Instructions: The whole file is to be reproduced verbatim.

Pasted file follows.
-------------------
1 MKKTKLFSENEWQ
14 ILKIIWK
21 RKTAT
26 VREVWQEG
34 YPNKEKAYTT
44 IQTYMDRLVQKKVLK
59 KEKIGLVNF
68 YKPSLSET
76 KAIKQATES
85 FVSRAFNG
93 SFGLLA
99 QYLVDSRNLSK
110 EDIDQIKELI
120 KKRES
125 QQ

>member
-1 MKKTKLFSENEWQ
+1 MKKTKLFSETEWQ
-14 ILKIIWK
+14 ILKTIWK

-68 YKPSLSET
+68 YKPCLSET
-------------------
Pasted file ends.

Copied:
1 MKKTKLFSENEWQ
14 ILKIIWK
21 RKTAT
26 VREVWQEG
34 YPNKEKAYTT
44 IQTYMDRLVQKKVLK
59 KEKIGLVNF
68 YKPSLSET
76 KAIKQATES
85 FVSRAFNG
93 SFGLLA
99 QYLVDSRNLSK
110 EDIDQIKELI
120 KKRES
125 QQ

>member
-1 MKKTKLFSENEWQ
+1 MKKTKLFSETEWQ
-14 ILKIIWK
+14 ILKTIWK

-68 YKPSLSET
+68 YKPCLSET